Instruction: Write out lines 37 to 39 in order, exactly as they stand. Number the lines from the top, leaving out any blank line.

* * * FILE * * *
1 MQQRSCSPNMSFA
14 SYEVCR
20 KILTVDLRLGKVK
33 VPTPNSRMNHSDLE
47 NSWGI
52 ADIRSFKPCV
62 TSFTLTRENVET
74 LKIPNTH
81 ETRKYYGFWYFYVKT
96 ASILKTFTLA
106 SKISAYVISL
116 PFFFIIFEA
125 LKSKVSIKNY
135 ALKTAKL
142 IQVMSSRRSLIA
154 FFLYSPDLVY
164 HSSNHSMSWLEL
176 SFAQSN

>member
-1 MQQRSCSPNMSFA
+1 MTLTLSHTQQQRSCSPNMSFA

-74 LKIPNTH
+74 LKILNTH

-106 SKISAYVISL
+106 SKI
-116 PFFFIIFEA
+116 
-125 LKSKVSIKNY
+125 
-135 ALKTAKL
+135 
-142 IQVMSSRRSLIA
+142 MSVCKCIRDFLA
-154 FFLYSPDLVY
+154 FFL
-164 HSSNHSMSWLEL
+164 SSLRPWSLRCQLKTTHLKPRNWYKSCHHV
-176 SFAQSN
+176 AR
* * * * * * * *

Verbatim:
+164 SSLRPWSLRCQLKTTHLKPRNWYKSCHHV
-176 SFAQSN
+176 AR